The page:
I shake my head when I hear this question and ask myself what the difficulty here is . . . Unless, of course, you haven’t figured out a career objective yet. In which case, it’s okay to say, “I’m not sure because am still sorting that out.”
That’s a way to answer if you’re a relatively junior person. After all, it will be very easy to say, “I want to be in the C suite one day.” Or, “I want to grow up to be present in the United States one day (I’m using caricatures here quite obviously).
That’s what you can say if you’re a relatively junior person– You give a measured answer. “I’m still in the learning phase and figuring out what I want. University prepares you with one way of things and then you discover pretty quickly that corporate life is a little bit different. I’m still figuring it out.”
“How are you going about figuring it out,” becomes a follow-up question where they attempt to engage with you. They can take the question a lot of different ways to help you sort that out. It’s almost like a mentoring conversation where the mentor was trying to draw out useful information.
If you’re a more experienced person, there is a different way to answer and you have to have a career objective. Otherwise, all you’re doing is bending to corporate whims and doing whatever they tell you to do. Is that the way you want to live your professional life? Is that the way that the rest of your life should happen for you or do you have aspirations? Do you have goals? If you don’t, this is the time in life to figure it out because you are wasting time.
If you are unsure, having corporations tell you how to get ahead and how to advance have you barking up the wrong tree. They are not looking out for you; they are looking out for themselves. Yes, the question may have a couple of layers to it. For example, if this is a dead-end job and you have aspirations, you should be happy that they turn you down because it is a dead-end job. It may feel uncomfortable and awkward at the time to be turned down but you have to be happy that they had the good sense to reject you for the study and job rather than come aboard and kill your career.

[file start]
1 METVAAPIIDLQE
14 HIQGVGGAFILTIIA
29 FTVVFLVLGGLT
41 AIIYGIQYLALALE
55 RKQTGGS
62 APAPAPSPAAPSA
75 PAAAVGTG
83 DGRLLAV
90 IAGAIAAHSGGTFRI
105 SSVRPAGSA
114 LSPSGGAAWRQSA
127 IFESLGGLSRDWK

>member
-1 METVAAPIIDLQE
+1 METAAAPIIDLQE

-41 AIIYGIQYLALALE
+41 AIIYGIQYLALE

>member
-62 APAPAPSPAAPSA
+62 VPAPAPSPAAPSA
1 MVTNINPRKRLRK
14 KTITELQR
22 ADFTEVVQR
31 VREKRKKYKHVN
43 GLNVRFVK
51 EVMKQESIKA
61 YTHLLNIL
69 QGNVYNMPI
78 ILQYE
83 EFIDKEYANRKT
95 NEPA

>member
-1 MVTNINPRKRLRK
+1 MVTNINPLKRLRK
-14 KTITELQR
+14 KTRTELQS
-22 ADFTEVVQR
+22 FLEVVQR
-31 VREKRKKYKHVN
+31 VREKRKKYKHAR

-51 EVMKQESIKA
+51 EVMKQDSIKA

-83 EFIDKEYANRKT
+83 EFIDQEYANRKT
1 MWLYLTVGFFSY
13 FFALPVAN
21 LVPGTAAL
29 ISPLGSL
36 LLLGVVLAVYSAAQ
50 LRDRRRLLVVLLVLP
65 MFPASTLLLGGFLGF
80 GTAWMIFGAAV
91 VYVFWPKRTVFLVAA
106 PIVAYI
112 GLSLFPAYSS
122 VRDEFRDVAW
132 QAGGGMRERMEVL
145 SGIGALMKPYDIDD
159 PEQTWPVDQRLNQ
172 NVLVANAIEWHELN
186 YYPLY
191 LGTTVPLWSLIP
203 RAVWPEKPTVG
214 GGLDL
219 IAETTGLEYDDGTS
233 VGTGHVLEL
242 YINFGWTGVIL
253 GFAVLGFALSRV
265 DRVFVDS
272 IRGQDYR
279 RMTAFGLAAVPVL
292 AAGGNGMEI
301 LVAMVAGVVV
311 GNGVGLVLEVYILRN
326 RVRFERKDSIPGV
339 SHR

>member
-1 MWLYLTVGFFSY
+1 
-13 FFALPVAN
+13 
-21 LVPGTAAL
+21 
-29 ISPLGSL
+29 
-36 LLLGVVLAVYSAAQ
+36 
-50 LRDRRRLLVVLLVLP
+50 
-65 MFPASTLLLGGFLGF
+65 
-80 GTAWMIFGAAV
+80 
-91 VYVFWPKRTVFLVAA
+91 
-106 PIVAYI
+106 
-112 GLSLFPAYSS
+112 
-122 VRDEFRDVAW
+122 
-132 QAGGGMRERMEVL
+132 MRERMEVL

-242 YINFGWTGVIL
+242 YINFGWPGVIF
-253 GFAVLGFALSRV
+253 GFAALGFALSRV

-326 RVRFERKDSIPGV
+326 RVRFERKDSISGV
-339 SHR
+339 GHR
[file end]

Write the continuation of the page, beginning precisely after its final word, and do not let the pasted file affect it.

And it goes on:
Think of answering the question from a holistic perspective. The only right answer is the truth. I want you to hear that again. The right answer is the truth. Lay it out in a way that requires a textured response from them. If you turn around and say things to them along the lines of, “I demand that I get this…” And have that kind of tone to your answer, they will shoot you down because they are hiring you for a position today and are considering how it might lead to your future.
However, if you think about it from your vantage point, the truth is the best answer that you can give. That’s because you don’t want to join a firm that is going to beat you senseless.
Ⓒ The Big Game Hunter, Inc., Asheville, NC 2020
ABOUT JEFF ALTMAN, THE BIG GAME HUNTER
Jeff Altman, The Big Game Hunter is a coach who worked as a recruiter for what seems like one hundred years. His work involves career coaching, all as well as executive job search coaching, job coaching, and interview coaching. He is the host of “No BS Job Search Advice Radio,” the #1 podcast in iTunes for job search with more than 1800 episodes, and is a member of The Forbes Coaches Council.
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